• Combos are stance dependent, not launchers: It's the actual combo itself, and not the starting move, that's dependent on stance. You may have a combo that only connects against an airborne opponent in Open Stance. However, you can start this combo with either Launcher X or Launcher Y - but - Launcher Y actually changes your player's foot position during the move. Therefore, it's easier to think of the combo being an "Open Stance Combo" for either launcher, provided you just check the stance after the launch. Otherwise, the same combo would be an "Open Stance Combo" for Launcher X, and a "Closed Stance Combo" for Launcher Y, and that doesn't make a lot of sense.
    • Your opponent: Given that there are moves which change the player's foot position, you just might interrupt your opponent who suddenly changed their foot position, but it was too quick for you to see. If you were relying on the stance before the launch, then you'd be relying on incorrect information. On a related note, sometimes your opponent is transitioning from Side Turned, Back Turned, or a fighting stance, making it difficult to determine the stance before the launch.
    The remainder of this wiki, and the VFDC Combo Lists, will always make reference the stance after the launcher. Now with that, let's check out the stance after a few different situations.

    Stance Check during Flop(top)

    A Flop is a hit effect that slowly launchers the opponent up into the air before the come crashing down, legs flopping back over their head before coming back down to rest. The main reason for checking stance during a Flop is that some combos require an Offensive Move (OM) toward the opponent's back.

    The figure below illustrates the Flop during Closed Stance (top row) and Open Stance (bottom row). The opponent's leading leg is highlighted in each case, and you can see that it maintains this leading position during the majority of the Flop animation. As you should know by now, the leading leg is in the direction of the opponent's back.


    Stance Check during Slam(top)

    A Slam is a hit effect that knocks the opponent hard into the ground, with their legs flopping back over their head before coming back down to rest. Slams can be considered a much faster version of a flop, so you'll have less time to check the opponent's feet in relation to yours.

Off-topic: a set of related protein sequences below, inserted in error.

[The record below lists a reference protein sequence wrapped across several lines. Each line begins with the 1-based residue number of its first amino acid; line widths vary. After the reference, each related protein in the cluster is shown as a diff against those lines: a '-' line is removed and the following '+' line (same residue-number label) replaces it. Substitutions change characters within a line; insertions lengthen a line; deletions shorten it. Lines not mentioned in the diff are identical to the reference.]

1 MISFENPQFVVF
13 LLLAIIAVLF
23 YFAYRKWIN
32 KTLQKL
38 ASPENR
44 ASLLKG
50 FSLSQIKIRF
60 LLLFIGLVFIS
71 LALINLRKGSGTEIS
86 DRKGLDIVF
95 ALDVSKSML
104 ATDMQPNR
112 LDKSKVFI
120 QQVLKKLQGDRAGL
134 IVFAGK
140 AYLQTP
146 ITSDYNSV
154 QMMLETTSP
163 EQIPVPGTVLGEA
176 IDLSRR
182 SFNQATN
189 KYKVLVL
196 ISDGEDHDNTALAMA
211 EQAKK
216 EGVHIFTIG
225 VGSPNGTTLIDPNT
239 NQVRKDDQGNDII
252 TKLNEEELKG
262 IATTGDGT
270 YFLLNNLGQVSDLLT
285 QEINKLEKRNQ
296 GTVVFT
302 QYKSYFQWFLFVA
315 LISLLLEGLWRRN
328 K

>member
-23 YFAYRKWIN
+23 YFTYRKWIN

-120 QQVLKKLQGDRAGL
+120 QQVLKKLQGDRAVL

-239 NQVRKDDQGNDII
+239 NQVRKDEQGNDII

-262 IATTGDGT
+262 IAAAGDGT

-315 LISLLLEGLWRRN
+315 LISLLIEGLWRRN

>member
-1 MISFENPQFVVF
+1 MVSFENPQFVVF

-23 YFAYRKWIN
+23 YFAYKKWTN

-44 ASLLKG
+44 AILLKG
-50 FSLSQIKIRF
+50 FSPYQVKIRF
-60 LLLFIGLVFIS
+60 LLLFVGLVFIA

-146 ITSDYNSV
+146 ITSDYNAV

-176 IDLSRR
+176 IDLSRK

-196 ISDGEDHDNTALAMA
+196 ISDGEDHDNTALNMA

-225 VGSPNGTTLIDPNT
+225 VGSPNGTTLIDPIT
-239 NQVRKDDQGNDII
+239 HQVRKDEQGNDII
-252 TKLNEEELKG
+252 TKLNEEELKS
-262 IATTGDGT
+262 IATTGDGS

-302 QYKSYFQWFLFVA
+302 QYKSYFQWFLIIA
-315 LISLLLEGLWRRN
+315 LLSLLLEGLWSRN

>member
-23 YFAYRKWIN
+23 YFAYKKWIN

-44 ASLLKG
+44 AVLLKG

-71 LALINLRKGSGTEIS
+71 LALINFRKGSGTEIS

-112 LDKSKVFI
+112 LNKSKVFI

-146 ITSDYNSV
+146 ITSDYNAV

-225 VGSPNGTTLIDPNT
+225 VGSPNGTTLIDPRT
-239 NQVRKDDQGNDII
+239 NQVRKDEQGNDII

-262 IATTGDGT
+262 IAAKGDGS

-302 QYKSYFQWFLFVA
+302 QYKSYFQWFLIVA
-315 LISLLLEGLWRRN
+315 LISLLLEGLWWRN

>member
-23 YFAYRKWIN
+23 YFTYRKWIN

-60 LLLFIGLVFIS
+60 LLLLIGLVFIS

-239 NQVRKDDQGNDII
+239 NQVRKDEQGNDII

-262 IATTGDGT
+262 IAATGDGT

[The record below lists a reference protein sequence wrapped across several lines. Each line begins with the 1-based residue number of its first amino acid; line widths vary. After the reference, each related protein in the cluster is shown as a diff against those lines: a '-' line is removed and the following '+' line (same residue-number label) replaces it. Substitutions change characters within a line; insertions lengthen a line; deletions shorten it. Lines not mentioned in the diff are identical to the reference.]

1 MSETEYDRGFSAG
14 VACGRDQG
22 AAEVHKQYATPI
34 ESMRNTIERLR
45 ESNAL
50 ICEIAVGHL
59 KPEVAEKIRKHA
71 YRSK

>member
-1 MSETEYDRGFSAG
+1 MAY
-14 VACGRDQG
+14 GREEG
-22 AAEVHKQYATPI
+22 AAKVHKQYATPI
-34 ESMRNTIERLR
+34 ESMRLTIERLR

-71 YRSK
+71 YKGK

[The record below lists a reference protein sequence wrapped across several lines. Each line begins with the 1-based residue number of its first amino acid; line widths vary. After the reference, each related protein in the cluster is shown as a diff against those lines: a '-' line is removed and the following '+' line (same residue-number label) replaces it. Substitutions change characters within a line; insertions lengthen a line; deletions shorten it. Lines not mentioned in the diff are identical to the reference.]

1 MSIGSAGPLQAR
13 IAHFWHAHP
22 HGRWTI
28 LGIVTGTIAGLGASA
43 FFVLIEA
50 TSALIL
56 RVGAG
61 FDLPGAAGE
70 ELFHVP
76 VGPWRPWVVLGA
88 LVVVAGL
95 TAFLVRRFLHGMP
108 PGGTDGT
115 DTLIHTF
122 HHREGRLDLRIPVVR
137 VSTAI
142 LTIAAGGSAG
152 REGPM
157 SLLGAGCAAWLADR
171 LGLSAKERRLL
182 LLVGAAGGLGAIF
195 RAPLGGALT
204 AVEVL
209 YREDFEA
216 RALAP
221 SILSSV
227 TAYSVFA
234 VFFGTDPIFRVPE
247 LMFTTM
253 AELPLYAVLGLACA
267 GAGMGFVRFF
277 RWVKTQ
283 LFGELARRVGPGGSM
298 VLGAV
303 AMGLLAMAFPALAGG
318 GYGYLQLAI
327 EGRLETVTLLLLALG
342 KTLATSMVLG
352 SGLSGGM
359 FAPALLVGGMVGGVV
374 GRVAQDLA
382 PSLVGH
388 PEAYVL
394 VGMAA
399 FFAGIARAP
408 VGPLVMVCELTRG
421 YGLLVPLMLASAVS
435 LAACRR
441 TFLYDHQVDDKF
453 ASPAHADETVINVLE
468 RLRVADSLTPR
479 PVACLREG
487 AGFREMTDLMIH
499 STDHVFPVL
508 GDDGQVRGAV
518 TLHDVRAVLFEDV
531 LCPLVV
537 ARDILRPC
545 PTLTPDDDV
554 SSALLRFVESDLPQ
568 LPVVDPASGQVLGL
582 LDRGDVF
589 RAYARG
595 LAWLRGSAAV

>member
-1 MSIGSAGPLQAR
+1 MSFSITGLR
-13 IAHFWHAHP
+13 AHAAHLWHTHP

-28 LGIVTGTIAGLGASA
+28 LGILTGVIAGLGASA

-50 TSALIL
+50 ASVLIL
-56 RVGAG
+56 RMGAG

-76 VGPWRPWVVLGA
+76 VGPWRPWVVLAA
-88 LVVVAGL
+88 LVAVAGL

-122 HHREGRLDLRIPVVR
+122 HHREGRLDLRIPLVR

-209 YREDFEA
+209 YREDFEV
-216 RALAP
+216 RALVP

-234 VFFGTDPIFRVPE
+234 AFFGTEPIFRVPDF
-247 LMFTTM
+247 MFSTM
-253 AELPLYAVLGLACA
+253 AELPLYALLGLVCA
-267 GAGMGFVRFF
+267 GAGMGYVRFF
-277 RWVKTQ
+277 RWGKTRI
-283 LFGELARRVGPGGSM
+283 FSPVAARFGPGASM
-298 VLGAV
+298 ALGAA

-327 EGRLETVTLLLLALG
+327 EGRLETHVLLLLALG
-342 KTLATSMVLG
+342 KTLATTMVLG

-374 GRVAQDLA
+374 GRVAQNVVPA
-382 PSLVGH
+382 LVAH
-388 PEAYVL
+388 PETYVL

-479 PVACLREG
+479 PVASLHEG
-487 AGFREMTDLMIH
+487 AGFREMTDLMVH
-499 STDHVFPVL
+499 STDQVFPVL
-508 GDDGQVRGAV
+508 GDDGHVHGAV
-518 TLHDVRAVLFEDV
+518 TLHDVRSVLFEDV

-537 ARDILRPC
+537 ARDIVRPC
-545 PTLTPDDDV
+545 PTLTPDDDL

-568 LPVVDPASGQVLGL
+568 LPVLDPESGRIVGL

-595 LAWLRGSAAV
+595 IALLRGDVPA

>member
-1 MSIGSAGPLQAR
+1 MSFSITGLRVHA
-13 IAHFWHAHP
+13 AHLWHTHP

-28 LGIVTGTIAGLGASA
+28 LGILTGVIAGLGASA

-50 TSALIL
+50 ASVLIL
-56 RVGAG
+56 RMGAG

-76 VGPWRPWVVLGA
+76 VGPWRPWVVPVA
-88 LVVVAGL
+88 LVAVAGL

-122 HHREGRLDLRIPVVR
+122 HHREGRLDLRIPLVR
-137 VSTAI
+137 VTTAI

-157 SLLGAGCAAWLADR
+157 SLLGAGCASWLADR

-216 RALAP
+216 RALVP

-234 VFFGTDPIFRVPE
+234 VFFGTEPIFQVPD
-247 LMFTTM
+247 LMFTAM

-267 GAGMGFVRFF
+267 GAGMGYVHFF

The figure below illustrates the Slam during Closed Stance (top row) and Open Stance (bottom row).


    You might notice from the first two frames in the figures below, that once the opponent hits the ground it can be difficult to tell the stance. However, for most Slam combos (and Flop combos too) you can check the stance after the next attack, like a standing [P] as shown in the third frame below:


    So after the standing [P], you check the stance, and proceed as required!

    Stance Check after the Knockdown(top)

    The main purpose for checking stance after a knockdown is for evading half circular rising attacks. The VFDC Command Lists indicate the direction the rising kick can be evaded, if at all.
    When the opponent is knocked down, lying flat on their back or stomach, it can be difficult to identify which direction is toward the opponent's back or front side, but there are some subtle signs to look for.

    The figure below illustrates the opponent being knocked down in Closed Stance (top row) and Open Stance (bottom row).


    Your combined stance (Closed or Open) doesn't actually matter. The only thing we care about is finding out which direction is toward the opponent's back or front side. The first two frames show the standing and launch positions with the opponent's leading leg highlighted, i.e. the direction to their back side.

    Now look at the opponent lying on the floor. There are three key signs to look for:
    1. The opponent's head is facing toward the back side.
    2. The opponent's feet are angled toward the back side.
    3. The opponent's body, due one knee higher than the other, is generally angled toward the back side.
    Note: depending on the opponent's knock down position, some of these three points may be easier or more difficult to spot than others.

    Stance Trivia(top)

    In Japanese, different terms are used for denoting stance.

    Closed stance in Japanese is 平行, pronounced Heikō and means "parallel". If you imagine one line drawn between the player's feet and another line between the opponent's, then diagrammatically Closed stance looks like // or \\. That is, the lines are parallel, and hence the term.

    Open stance in Japanese is 八の字, pronounced Hachinoji and means "figure of eight". Again, if you imagine the lines for Open stance, they could look like /\ or \/. In Japanese, /\ looks like the Japanese character for the number eight (八 - Hachi), hence the term.

    Fighting Stances(top)

    The term stance can also used when referring to a unique fighting stance, or style, available some characters. Usually, the word stance will be used in conjunction with the name of the stance or style. For example, Pai has a Bokutai stance from which she can perform unique attacks.

    Once in the fighting stance, a character cannot use their normal attacks, but a new set of attacks now become available. Characters also cannot guard while in these special stances.

    Lei Fei's [8][P][+][K][+][G], [2][P][+][K][+][G], and [1][P][+][K][+][G] are examples of these unique stances. When Lei Fei is Dokuritsu Shiki ([8][P][+][K][+][G]) he can perform a heavy hitting mid kick with [K][+][G].


    Otherwise, a [K][+][G] performed normally would produce a high circular kick. Full details for a character's fighting stance can be found in the VFDC Command Lists.